Food is very complicated. You need food to fuel your body, so you need calories for energy. Your brain needs a constant supply of glucose, so that means sugars, starches and carbohydrates. Your muscles need protein, so that means meats, beans and veggies. Your body also needs other vitamins, minerals and protection from free radicals, meaning fruits and more veggies. Putting it all together can be confusing and convoluted, and so most of us revert to eating dinners composed of cheese and chocolate (my favorite kind), and thus America and the rest of the world have expanding waistlines.

But besides the poor nutrition and high volume of calories, there may be other factors about your food keeping you heavy.  Food allergies vary in many people and can cause a range of symptoms from hives, to anaphylactic shock to migraines or stomach cramps. Shared between all of these reactions, however is an immune response, which can be mild, moderate or severe, but will always include some form of inflammation in the body. New research has concluded that food sensitivities and low-grade allergies could be a factor of causing obesity and prevention of weight loss through proper methods.

Researchers from Dubai have recently published a research study in the Middle Eastern Journal of Family Medicine showing that identifying and avoiding certain foods that cause sensitivity can aide weight loss efforts in obese individuals. These “hidden” food allergies may be causing reactions such as IBS, migraines and arthritis which can be delayed and chronic. The researchers, led by Dr. Akmal of the Dubai Specialized Medical Centre, based their study on the consequences of inflammation caused by food, which can lead to an increased fat storage and inability to lose weight based on calorie restriction and exercise.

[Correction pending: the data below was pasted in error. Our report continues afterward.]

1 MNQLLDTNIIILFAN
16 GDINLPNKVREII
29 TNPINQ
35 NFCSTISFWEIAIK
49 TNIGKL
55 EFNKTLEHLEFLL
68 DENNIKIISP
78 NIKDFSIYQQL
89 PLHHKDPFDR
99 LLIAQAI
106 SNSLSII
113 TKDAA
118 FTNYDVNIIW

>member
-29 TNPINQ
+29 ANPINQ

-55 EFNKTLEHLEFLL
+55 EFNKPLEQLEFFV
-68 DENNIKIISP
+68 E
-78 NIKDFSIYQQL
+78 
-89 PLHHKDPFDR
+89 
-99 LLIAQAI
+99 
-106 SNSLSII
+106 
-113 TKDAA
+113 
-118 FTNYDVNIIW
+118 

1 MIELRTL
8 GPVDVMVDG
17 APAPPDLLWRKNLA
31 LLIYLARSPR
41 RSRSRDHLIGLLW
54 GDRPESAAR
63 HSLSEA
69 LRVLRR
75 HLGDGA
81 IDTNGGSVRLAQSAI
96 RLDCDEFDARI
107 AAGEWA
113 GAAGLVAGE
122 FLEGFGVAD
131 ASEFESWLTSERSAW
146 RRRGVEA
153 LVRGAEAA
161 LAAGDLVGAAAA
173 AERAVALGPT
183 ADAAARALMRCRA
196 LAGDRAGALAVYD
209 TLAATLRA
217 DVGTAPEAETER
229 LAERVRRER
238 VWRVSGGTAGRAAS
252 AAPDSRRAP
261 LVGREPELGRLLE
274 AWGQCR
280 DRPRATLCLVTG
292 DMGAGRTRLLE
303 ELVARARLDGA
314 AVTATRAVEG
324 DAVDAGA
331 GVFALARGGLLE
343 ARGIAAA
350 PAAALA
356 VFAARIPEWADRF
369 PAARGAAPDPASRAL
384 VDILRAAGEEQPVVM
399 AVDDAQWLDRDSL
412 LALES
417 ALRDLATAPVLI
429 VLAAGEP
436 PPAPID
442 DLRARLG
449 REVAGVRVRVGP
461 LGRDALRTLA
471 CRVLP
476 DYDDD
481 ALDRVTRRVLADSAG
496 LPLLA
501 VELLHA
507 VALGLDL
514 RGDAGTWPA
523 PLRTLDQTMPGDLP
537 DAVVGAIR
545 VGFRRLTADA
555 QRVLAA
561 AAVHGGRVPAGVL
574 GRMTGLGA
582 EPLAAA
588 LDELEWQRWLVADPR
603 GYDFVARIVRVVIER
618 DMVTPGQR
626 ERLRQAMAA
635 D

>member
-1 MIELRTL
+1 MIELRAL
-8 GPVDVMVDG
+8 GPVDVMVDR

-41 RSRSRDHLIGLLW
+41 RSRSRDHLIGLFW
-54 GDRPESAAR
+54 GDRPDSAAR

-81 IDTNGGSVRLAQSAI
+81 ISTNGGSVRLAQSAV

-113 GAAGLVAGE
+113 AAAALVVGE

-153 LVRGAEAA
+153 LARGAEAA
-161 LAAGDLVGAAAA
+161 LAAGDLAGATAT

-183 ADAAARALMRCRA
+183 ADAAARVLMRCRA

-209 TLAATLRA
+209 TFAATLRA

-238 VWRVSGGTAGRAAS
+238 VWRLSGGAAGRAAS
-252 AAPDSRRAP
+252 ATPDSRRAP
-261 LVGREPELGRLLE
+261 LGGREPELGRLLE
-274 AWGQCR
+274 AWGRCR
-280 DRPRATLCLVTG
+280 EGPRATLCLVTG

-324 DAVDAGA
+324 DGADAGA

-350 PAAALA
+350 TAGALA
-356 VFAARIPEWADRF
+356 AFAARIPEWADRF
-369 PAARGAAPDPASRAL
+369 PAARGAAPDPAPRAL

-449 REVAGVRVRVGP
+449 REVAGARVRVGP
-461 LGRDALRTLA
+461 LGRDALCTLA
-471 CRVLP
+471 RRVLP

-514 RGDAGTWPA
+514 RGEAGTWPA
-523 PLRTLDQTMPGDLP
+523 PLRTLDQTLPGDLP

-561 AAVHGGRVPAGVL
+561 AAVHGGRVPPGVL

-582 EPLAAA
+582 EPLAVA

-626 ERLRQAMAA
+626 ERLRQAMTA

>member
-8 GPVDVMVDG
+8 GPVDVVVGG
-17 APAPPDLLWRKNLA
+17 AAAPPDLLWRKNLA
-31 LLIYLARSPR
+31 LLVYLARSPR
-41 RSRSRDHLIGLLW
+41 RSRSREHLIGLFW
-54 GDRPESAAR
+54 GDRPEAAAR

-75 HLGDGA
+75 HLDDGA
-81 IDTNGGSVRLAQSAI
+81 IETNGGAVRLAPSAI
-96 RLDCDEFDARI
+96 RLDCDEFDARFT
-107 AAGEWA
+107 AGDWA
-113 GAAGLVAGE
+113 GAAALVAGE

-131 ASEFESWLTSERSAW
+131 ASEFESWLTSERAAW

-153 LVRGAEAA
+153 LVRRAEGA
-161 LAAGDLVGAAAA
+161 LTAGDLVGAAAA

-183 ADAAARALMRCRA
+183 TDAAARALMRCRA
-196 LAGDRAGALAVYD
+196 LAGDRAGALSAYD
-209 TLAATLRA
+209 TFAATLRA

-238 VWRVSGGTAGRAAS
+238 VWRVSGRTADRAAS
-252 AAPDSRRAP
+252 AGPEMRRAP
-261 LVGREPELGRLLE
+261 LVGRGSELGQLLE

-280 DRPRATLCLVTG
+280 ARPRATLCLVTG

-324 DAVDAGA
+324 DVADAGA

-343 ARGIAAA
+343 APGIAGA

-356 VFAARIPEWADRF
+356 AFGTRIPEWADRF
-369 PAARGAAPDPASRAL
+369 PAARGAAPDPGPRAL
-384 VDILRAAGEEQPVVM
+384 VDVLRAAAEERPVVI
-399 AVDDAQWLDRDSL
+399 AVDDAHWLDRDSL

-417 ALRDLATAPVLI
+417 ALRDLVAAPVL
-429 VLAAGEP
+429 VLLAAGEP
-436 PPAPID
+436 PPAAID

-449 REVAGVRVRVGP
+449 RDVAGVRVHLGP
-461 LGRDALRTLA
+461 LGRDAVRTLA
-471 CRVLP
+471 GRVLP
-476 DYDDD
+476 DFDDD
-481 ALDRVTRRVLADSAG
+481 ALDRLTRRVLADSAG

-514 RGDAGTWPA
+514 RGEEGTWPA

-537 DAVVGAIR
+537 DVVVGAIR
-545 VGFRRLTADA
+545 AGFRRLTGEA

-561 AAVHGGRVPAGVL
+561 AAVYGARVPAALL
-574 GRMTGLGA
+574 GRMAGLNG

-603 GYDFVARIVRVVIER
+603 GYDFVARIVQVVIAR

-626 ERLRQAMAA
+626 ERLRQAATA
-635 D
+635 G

This image shows how interlinked the immune system, and response is to diet and other exposures. Inflammation caused from food could be one factor in weight gain and preventing weight loss. Photo credit: NIH

During the 12 study, patients were given the ALCAT test, which identifies cellular reactions to over 300 foods and chemicals that cause an immune inflammation response. Identifying sources of food that caused an immune response allowed the patients to avoid those foods for the remainder of the study.  Results showed that study participants lost an average of 37 pounds with an average decrease of 30% body fat. These dramatic results support the researcher’s convictions that inflammations can cause and keep weight gain.
Roger Deutsch, co-author of the book, Your Hidden Food Allergies are Making You Fat, says "Now we know that chronic inflammation, caused primarily by exposure to incompatible foods, is at the root of metabolic problems like diabetes, cardiovascular disease and obesity. The immune system chemicals block insulin receptors; so, guess what happens to the sugars we eat? - they get stored as fat. Cut the inflammation, cut the fat storage."
Other studies have corroborated these results. Research from Baylor Medical College saw that 98% of subjects displayed significant improved body composition and weight following an ALCAT test and a diet eliminating immune reactive food. These results were seen in just four weeks. Weight loss was seen to be faster and more efficient than in a control group utilizing only calorie restriction.

Each individual has a unique metabolism and gastrointestinal and immune systems that may be reactive and sensitive to different food stimuli. By using the ALCAT test, specific foods and stimuli are targeted that may be causing unnecessary inflammation and foiling weight loss.


Mohammed Akmal, Saeed Ahmed Khan, Abdul Qayyum  Khan. "The Effect of The ALCAT Test Diet Therapy for Food Sensitivity in Patient’s With Obesity." The Middle Eastern Journal of Family Medicine. 7(3) 2009.